More than 38 million children and adolescents participate in sports in the United States, and more than 3.5 million children receive medical treatment for sports-related injuries each year.1 Increased specialization among young athletes and increased participation in year-round sports have been proposed as reasons for a high incidence of injury in this population.2,3 Previous studies have shown increased injury rates based on number of sports played, number of exposures, and playing year-round.4–9 Cuff et al6 found that, even when controlling for increased exposure rate, playing year-round was an independent risk factor for injury.
Little is known about the role that sleep deprivation plays in the risk of injuries in adolescent athletes. Modest sleep loss has been associated with impairment of psychomotor performance in adults10; however, little is known about the effects in children. Athletic performance generally has been shown to be affected by sleep patterns,11–14 and sleep deprivation is known to dampen reaction times and affect mood and cognitive functions, which could increase the risk of injury in adolescent athletes.15,16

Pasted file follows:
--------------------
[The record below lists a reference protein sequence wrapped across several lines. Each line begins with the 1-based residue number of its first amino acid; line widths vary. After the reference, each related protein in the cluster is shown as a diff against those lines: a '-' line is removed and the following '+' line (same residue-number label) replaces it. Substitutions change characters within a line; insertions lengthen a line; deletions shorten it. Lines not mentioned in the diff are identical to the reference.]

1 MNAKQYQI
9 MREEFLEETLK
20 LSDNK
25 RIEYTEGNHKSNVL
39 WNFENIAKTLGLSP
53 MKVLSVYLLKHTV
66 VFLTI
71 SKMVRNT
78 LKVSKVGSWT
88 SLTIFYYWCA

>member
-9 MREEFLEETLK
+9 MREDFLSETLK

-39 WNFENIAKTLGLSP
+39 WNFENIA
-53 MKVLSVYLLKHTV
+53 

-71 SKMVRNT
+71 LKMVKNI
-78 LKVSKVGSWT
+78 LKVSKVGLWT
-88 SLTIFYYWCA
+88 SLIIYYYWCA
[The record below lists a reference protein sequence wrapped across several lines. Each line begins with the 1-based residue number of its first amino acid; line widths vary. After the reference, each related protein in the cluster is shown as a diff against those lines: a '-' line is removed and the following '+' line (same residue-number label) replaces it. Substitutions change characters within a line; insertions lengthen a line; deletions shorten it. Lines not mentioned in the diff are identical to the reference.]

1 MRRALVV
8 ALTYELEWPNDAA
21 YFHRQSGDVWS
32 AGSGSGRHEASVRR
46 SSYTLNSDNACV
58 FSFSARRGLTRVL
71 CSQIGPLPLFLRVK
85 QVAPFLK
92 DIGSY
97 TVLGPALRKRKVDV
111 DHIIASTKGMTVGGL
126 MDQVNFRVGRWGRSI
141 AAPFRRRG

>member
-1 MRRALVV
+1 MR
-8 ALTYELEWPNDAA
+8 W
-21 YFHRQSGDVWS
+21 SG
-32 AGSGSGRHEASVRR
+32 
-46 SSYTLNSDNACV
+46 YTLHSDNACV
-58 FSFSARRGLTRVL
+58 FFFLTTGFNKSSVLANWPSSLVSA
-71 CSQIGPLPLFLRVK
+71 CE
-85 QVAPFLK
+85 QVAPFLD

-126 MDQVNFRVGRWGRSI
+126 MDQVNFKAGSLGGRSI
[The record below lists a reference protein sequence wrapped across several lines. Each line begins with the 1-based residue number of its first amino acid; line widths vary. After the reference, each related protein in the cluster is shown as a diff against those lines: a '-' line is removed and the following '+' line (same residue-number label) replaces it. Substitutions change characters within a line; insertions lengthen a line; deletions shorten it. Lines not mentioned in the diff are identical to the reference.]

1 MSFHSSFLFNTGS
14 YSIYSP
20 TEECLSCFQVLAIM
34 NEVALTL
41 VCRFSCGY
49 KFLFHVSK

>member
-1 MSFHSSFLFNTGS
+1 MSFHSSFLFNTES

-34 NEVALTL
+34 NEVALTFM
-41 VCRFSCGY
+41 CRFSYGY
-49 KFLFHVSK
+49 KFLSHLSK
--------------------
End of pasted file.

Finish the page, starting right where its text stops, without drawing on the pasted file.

Our study sought to identify risk factors for injuries in a cohort of adolescent athletes and to determine the relative contributions of each factor to the risk of injury. Risk factors studied included: the number of sports played; time spent participating in sports through school and private club teams; participation in strength training; use of a personal coach for training outside of school; average amount of sleep per night; and subjective assessment of enjoyment in sports.
This study was conducted at a combined high school/middle school in a large metropolitan area. The study was approved by the school’s athletic department and administration and by our Institutional Review Board. All student athletes and their families were informed of the study during preseason meetings and were invited to participate. Written informed consent was first obtained from willing parents and then the consent was confirmed with the student athletes. After informed consent was obtained from student athletes and their parents, all consented student athletes were invited by email to take part in the survey. The invitation contained a link to the survey, which consisted of 10 questions:
- How many weeks a year do you participate in organized sports?